Health Is An Illusion

Alternate Title: Time Doesn’t Exist, Health is about right now

When you start looking at time differently, your perspective changes. If I pretend it’s my last day on earth, I’m frantic. If I imagine I have twenty years left, nothing matters. If I act like time does not exist, things get crazier.

Think about it. This is actually part of the recipe that helped me tie schizophrenia to Alzheimer’s. The brain does not perceive time. It perceives stress. It uses contextual clues to recall the length of time since a previous event occurred.

[Read Rethinking Sleep or You Control Your Sunburn for my take on how the brain’s stress-time mechanism works. I call it personal relativity]

If time doesn’t exist, what unhealthy loops are you stuck in? Are you living an Edge of Tomorrow life, but doing the same thing over and over again every day? If you’re not happy with the results, change something. It truly doesn’t matter how long you’ve been on this earth, or how long you have left, because time doesn’t exist.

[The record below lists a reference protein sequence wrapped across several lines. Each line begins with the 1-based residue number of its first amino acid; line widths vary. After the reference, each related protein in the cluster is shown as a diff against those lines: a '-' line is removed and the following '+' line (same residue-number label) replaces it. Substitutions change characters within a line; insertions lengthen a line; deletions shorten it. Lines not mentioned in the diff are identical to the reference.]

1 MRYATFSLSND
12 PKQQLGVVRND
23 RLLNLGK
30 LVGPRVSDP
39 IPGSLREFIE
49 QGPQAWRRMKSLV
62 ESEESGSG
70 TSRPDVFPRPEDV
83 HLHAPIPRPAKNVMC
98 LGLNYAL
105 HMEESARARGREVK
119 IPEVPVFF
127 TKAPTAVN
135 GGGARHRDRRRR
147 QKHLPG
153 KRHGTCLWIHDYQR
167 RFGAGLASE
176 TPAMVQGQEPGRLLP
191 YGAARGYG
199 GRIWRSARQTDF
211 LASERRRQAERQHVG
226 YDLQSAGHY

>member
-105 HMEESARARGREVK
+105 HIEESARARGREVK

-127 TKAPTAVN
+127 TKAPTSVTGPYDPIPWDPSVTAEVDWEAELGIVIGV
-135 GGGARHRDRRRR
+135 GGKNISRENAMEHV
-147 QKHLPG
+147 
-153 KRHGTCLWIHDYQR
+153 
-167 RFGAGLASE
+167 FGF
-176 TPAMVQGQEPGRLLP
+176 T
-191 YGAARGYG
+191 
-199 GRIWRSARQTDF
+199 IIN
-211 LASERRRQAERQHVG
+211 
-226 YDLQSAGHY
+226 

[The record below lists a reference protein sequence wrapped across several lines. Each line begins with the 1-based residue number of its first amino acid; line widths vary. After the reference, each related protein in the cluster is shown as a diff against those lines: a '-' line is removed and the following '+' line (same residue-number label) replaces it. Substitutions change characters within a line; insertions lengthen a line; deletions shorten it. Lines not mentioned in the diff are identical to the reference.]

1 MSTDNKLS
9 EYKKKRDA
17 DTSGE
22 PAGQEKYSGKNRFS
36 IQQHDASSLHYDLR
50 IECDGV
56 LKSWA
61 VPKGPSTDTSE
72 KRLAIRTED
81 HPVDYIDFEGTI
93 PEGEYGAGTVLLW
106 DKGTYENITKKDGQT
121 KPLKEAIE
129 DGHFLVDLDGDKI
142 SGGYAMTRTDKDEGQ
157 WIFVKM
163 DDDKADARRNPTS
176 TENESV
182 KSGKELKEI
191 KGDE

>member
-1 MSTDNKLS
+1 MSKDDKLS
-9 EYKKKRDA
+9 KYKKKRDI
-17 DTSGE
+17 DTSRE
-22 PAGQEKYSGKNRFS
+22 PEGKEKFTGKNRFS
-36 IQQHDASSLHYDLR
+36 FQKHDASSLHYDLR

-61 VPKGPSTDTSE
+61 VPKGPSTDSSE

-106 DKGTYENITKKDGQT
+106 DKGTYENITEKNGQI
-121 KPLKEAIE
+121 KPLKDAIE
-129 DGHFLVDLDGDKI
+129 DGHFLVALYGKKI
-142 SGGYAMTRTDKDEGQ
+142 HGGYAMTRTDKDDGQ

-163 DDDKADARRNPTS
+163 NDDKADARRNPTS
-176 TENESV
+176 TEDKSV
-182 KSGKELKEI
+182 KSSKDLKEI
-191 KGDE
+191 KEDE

If time doesn’t exist, what is health? Health is only defined by the amount of time you have on this planet if nothing takes you sooner. But if time doesn’t exist, health by this definition is only an illusion.

Health should be defined as a percentage of total body function. If all your major body systems are functioning at a high level, you are considered healthy. That takes time out of the equation. And the World Health Organization has echoed this in its definition of health being “the absence of disease” which it later changed to “complete physical, mental, and social well-being.”

Truth is what life is about. Being true to yourself, and aligning your truth with the great truths. It won’t guarantee that you’ll live any longer, but it will guarantee that you live a life with purpose. What’s it matter how long you live if you don’t feel like your life mattered?

Note: I’m not saying be unhealthy. I’m saying optimize your life right now. Because there is no difference in now and the day you die. And you don’t know how many days you have left. 

Evolution or Diversification?

I started reading Sapiens last week. I’m only one chapter in, and I need to interject.

The first chapter gives an in-depth look at how different pre-human ancestors lived, and homo sapiens eventually ruled them all.